It feels like we are in a new season within our current season. This journey has never been easy yet lately it’s been exceptionally hard. Joey has been healthy as far as viral and respiratory infections go but it seems GM-1 has been getting the best of him and we’ve witnessed more of a rapid decline over the last 6-8 weeks. We rarely see him smile or hear him laugh anymore, swallowing has become increasingly more difficult and junky and congested seems to be his new normal. It is and has been hard to watch. Very hard.
A couple of weeks ago Sam and I felt it was time to tell our oldest son, David (4), about his brother’s prognosis. Up until our conversation he had not been asking us much. He gladly joins his brother for the 10,000 monthly doctors’ visits (slight exaggeration), patiently waits at the chiropractor’s office, regularly offers to prime Joey’s feeding tube prior to feeds and makes sure his stuffed animals are included when Joey needs a breathing treatment. David has accepted all of this as normal and we have been comfortable letting him set the pace, letting him come to us with questions when he is ready. However, watching Joey and the progression of this horrendous disease over the last couple months prompted us to have the most difficult heart-to-heart conversation ever with our innocent, perfectly native four year old.
With tear-filled eyes we shared with him that there is a reason we see doctors and therapists on a weekly basis… Joey’s body isn’t working the way it should which is why he can’t walk, talk, eat or see anymore. In a little while his brother will die and go to Heaven. And while Heaven is God’s home; the best place we will ever know, it will be very, very sad because it means we won’t see Joey until we are all reunited with him in Heaven again. We will miss him terribly, but God gave us tears and each other and somehow, someway everything will be OK.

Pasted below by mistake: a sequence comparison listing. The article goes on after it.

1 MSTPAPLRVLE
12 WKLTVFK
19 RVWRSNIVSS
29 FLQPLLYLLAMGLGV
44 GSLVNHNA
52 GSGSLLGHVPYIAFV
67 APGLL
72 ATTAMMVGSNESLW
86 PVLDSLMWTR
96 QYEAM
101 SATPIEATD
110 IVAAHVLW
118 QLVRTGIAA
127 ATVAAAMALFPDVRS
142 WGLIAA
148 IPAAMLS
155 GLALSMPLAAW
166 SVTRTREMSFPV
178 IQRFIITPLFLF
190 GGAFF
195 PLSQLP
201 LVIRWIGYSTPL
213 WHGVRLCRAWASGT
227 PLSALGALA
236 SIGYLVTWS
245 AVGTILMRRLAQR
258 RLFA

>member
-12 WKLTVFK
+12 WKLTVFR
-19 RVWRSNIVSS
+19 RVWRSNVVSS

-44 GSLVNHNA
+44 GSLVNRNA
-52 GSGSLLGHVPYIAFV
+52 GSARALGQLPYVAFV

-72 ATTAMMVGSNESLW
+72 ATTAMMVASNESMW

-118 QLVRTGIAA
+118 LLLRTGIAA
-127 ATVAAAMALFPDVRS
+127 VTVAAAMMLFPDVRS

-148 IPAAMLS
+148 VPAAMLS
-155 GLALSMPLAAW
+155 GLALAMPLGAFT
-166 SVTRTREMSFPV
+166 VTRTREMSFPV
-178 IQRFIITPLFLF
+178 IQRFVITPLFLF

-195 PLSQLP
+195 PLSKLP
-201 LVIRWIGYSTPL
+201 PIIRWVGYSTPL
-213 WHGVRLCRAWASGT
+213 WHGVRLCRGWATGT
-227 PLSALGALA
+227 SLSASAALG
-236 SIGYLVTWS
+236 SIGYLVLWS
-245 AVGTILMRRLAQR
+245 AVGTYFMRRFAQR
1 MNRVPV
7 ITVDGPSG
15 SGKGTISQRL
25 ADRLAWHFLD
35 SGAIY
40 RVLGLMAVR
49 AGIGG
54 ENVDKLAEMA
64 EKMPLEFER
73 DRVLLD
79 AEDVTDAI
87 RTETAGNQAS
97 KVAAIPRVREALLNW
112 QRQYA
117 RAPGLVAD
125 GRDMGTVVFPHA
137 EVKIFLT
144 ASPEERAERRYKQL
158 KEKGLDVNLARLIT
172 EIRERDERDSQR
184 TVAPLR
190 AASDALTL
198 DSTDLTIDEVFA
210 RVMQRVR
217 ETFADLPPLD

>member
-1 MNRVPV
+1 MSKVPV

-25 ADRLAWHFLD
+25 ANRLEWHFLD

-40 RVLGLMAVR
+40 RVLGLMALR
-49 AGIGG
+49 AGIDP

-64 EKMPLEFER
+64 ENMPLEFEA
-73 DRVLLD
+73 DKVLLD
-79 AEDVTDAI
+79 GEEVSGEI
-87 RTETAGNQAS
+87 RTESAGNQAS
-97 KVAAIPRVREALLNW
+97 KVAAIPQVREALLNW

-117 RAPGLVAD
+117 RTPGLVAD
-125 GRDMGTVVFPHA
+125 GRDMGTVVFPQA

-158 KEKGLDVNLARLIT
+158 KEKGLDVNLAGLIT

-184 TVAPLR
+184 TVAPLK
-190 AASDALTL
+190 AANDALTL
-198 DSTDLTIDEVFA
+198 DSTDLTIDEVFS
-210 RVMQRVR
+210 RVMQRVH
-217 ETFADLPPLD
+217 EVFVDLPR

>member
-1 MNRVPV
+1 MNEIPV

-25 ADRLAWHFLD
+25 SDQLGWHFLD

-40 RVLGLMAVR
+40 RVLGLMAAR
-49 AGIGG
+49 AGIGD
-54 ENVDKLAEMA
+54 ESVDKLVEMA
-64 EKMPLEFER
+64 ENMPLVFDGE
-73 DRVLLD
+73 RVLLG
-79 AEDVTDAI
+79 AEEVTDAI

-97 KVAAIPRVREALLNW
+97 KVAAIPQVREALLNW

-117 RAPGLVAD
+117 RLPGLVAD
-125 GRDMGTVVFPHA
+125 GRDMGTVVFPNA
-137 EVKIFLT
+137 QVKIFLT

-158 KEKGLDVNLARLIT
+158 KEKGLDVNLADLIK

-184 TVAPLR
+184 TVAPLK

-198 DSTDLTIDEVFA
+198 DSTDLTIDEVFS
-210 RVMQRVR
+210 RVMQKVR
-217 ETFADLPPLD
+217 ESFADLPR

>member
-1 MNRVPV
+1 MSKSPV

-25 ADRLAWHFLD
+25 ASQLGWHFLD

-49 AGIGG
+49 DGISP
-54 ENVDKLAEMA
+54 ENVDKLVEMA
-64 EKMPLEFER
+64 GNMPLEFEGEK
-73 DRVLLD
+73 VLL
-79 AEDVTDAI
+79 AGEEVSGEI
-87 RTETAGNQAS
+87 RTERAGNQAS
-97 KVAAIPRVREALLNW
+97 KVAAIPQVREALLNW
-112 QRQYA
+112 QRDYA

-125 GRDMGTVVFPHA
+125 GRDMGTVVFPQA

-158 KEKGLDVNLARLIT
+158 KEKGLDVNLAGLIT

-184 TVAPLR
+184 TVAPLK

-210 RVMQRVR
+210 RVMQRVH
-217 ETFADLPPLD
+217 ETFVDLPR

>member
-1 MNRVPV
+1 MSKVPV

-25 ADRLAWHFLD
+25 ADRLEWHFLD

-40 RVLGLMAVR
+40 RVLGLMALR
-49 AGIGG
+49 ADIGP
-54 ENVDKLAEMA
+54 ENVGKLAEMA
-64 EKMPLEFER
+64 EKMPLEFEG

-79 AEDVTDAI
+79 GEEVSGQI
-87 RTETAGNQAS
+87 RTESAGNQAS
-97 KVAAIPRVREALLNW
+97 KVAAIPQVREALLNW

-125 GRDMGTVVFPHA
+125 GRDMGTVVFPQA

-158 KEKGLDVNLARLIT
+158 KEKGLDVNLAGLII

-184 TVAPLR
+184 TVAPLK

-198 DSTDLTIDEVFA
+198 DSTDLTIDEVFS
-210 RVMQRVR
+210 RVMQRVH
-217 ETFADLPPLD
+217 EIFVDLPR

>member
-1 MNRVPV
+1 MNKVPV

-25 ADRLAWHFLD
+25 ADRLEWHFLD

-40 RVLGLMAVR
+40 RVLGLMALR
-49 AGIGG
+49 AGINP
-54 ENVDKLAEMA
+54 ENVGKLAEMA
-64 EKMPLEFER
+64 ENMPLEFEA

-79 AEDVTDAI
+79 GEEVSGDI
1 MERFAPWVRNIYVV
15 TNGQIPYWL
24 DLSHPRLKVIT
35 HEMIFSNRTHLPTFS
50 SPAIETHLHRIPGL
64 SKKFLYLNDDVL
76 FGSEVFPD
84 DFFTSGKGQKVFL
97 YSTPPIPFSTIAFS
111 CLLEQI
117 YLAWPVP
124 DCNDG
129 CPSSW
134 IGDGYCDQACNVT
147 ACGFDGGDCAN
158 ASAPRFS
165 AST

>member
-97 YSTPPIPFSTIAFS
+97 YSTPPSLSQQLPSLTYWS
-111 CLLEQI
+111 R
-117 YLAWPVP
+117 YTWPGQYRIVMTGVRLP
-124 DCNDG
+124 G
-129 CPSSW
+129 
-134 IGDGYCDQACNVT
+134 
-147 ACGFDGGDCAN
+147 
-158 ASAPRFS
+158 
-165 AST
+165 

Simple words sometimes make for the most profound conversations. It’s these simple, heartfelt conversations with my oldest son that have brought most comfort lately. We talk about what we will do, about Joey’s new body; how he’ll be able to play, run and wrestle. We talk about all the candy and ice cream we will eat and the toys we will play with. “When my worry is deep within me, your comfort brings joy to my soul.” (Psalm 94:19) Although it’s not what I wanted there is something precious about sharing your pain and sharing it with your children. Our new bond has brought joy and comfort to my soul.
Somewhere along this journey I have come to accept that Joey will most likely leave us, that God will bring him Home, it’s watching him suffer that has become increasingly more difficult. The helplessness and pain that comes with it is beyond what I can bear, yet God gives Sam and I what we need for each day. Not more, not less, just enough to get through. We will never give up praying for a miracle, but have accepted our son’s prognosis. We plead for mercy – suffering can be suffocating, however, watching your baby battle a fatal disease takes it to a whole new level. For all-the-in-betweens – the questions, doubts and the day-to-day stuff, we ask for peace… the kind that passes understanding.